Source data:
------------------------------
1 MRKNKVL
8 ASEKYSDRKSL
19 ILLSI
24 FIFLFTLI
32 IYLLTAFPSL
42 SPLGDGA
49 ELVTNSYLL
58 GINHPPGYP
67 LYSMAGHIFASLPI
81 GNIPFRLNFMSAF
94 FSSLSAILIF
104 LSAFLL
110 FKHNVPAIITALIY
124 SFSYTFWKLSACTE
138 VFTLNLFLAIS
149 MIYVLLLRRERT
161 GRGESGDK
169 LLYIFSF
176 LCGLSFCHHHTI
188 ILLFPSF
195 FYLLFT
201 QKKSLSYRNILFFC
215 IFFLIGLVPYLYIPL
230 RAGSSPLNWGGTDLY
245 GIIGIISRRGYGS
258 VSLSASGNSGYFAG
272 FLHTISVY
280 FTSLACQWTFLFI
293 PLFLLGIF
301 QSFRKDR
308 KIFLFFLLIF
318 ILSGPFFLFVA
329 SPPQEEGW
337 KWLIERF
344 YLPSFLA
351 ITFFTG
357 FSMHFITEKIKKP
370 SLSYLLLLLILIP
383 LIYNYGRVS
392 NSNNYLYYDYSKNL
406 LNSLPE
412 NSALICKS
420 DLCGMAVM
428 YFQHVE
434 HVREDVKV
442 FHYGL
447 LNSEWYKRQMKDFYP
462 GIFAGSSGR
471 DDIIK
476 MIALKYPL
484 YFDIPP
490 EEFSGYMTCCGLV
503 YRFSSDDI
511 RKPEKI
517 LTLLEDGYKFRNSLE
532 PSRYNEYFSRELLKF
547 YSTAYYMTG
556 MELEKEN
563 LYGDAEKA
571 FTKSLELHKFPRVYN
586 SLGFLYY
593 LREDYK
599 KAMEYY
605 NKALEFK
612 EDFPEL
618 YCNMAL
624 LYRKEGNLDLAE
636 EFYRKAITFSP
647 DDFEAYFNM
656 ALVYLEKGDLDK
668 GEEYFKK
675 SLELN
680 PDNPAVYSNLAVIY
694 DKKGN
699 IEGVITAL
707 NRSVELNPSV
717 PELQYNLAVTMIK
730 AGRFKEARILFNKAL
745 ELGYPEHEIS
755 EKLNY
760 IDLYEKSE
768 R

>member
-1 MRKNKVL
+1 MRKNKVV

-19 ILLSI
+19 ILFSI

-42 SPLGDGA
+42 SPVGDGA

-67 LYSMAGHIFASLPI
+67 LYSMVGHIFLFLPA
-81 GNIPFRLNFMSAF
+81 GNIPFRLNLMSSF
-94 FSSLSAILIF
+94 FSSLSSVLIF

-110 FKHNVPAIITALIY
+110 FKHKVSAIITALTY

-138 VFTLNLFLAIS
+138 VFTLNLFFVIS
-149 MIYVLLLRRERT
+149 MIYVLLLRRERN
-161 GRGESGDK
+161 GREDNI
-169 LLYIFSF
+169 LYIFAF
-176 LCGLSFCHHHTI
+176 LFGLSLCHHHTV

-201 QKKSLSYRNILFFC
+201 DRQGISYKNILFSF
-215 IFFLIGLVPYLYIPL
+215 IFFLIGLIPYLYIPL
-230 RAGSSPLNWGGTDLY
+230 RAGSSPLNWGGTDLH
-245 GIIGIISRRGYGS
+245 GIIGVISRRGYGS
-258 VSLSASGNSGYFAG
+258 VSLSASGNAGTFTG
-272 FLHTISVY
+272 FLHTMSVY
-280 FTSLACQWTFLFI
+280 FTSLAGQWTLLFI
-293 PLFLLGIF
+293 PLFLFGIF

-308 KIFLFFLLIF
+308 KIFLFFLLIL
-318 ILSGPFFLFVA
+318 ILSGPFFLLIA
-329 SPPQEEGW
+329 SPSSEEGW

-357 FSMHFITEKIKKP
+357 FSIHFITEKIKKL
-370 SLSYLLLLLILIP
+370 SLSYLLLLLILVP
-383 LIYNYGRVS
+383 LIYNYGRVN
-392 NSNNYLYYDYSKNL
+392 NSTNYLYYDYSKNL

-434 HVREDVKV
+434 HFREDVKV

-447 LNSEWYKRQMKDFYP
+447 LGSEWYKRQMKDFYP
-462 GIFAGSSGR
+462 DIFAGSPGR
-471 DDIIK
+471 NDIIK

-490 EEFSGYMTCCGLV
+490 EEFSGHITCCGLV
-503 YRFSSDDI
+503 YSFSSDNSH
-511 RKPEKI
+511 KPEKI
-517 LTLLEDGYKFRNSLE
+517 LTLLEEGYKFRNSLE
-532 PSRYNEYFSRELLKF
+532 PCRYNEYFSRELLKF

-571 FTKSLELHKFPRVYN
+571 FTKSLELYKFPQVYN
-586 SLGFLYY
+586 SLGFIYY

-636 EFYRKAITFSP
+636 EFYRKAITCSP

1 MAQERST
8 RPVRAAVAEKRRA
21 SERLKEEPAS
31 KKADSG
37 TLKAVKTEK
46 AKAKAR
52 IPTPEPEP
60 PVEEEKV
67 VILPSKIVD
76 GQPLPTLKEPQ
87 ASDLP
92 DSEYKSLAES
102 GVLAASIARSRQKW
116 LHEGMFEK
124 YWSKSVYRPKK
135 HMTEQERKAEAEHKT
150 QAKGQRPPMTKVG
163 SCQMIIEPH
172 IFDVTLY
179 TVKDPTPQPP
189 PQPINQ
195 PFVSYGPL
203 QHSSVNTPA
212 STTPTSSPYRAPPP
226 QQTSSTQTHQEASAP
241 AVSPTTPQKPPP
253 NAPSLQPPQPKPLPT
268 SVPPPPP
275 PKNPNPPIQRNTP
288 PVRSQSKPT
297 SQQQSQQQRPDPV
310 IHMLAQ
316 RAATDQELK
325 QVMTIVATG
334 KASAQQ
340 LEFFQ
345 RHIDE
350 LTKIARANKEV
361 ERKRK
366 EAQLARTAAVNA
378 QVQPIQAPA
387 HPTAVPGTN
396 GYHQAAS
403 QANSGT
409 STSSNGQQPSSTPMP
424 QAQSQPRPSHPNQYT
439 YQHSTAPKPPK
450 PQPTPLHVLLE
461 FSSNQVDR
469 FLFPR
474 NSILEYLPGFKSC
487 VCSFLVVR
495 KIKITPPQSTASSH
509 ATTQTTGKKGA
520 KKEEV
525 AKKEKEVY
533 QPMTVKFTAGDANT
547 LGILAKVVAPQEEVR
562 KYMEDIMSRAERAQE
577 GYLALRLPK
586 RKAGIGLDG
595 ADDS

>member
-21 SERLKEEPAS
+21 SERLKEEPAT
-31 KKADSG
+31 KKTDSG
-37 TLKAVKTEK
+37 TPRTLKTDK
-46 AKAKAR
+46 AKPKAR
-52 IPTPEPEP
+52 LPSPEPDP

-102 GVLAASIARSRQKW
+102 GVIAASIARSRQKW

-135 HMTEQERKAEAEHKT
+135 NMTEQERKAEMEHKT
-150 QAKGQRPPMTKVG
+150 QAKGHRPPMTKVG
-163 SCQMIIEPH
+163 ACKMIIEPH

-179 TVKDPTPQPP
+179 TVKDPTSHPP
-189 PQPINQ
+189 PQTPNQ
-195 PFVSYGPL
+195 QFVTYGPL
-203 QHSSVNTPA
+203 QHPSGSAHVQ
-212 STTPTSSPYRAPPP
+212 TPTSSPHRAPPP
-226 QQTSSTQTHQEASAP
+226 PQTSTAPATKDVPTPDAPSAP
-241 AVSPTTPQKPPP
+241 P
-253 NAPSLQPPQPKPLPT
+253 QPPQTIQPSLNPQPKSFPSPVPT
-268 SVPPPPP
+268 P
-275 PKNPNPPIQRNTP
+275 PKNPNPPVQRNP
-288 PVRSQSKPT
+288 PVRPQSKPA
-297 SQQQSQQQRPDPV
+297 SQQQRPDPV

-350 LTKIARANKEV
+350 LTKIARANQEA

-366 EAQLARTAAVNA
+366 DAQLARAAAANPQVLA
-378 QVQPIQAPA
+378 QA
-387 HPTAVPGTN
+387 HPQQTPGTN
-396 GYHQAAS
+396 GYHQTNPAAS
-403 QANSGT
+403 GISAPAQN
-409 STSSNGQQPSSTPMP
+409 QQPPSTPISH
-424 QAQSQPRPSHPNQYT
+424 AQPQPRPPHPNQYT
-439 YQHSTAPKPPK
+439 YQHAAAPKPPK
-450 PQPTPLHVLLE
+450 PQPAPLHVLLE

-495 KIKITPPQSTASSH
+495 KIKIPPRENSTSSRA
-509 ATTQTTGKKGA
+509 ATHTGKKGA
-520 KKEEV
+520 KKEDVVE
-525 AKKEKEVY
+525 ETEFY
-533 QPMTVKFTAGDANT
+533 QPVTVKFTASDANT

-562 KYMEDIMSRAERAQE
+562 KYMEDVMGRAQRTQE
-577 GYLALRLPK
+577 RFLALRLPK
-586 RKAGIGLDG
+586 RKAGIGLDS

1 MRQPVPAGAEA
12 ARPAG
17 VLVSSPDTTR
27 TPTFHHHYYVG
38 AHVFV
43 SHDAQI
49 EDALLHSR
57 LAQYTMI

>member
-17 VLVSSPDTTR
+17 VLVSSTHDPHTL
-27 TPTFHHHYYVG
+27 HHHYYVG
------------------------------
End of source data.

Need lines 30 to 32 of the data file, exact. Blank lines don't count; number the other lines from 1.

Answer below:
301 QSFRKDR
308 KIFLFFLLIF
318 ILSGPFFLFVA